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The Kaaba in Mecca 2008
Kaaba in the building ensemble during Hajj 2008
Schematic representation: Black stone (1), entrance door (2), rain gutter (3), base protrusion (4), Hatīm (5), Multazam (6), Maqām Ibrāhīm (7), black corner (8), Yemeni corner (9 ), Syrian corner (10), Iraqi corner (11).

The Kaaba (also Kaʿba , Arabic الكعبة, DMG al-Kaʿba  ‚ cube ; Cube ') is a cuboid building in the inner courtyard of the Holy Mosque in Mecca and forms as "House of God" ( Arabic بيت الله bayt Allāh ) the central sanctuary of Islam .

Description of the building

Technical drawing of the Kaaba with the hatīm

The Kaaba is 13.10 m high and has a footprint of 11.03 m × 12.62 m. It stands on a 25 cm high marble base that protrudes 30 cm.

To the east is the black corner ( ar-rukn al-aswad ), named after the black stone that is attached here at a height of about 1.5 m. From here, the circumnavigation begins as one of the compulsory rites of the pilgrimage.

In the north of the Kaaba is the Iraqi corner ( ar-rukn al-ʿirāqī ), in the west is the Levantine corner ( ar-rukn aš-šāmī ), in the south the Yemeni (southern) corner ( ar-rukn al-yamānī ).

The entrance to the interior of the Kaaba is located on the north-east wall towards the black corner at a height of 2 m. It is reached by a wooden staircase on wheels that is usually stored between the arched Banu Shaiba Gate and the Zamzam Fountain.

The inside of the Kaaba is locked. The building is only opened twice a year for a cleansing ritual. Inside the Kaaba there are three pillars that support the ceiling and a small room called the “penance room”. The inner walls are clad halfway up with marble , which is perfumed with scented oil. Panels with Koran inscriptions are embedded in the marble. The upper part of the walls is covered with a green cloth, which in turn is decorated with verses from the Koran in gold embroidery .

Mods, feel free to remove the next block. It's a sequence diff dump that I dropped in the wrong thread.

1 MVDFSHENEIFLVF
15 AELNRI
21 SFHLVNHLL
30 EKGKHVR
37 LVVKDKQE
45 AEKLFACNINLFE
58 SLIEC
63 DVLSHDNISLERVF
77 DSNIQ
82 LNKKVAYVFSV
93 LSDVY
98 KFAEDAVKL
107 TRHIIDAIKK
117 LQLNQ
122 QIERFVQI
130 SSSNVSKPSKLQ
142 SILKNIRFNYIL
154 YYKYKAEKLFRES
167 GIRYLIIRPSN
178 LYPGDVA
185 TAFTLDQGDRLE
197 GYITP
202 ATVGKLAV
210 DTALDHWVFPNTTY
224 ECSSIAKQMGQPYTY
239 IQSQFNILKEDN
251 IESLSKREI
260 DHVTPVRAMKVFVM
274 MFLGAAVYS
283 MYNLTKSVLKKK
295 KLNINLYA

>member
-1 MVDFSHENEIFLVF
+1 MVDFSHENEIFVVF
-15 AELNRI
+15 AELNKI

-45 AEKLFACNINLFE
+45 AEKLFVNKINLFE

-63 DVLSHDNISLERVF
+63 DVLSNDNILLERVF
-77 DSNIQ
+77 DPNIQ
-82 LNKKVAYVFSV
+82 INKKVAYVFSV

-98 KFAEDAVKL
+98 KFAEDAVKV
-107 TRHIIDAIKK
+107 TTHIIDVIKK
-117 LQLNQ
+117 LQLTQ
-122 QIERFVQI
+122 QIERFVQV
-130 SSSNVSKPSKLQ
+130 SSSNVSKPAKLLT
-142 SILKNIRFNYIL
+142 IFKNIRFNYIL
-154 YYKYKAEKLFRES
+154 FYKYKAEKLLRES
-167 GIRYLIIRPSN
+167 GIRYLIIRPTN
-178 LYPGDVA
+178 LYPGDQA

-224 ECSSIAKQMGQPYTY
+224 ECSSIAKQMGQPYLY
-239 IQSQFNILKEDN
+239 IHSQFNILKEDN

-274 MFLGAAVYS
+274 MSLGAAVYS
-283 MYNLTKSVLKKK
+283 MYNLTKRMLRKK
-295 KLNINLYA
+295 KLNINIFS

Kaaba with cape 2010

The walls of the Kaaba are of a black brocade curtain covered the Kiswa is called, and in ⅔ height with gold-embroidered calligraphy of Koranic verses is decorated. The brocade curtain is renewed annually.

Outside the Kaaba, opposite the north-east wall, is the Abraham site (Maqām Ibrāhīm). It is a rock that Abraham is said to have climbed to complete parts of the building. This rock is now surrounded by a gold-colored six-sided lattice shrine.

Opposite the northwest wall is a semicircular white marble wall called Hatīm . It is 90 cm high and 1.50 m wide. The space between Hatīm and Kaaba, which is called the Hijr , is considered part of the Kaaba and is not entered during the Tawāf , the ritual encirclement. This is where the graves of Ismail and his mother Hagar are said to be . In the Hijr , the gutter pours, mīzāb , the Kaaba.

Importance in the religious life of Muslims

According to Islamic belief, the Kaaba (according to Sura 22/26) was built by Adam and the ruin was built by Abraham (إبراهيم / Ibrāhīm ) in cooperation with his son Ishmael on behalf of God as a place of pilgrimage .

Rites associated with the Kaaba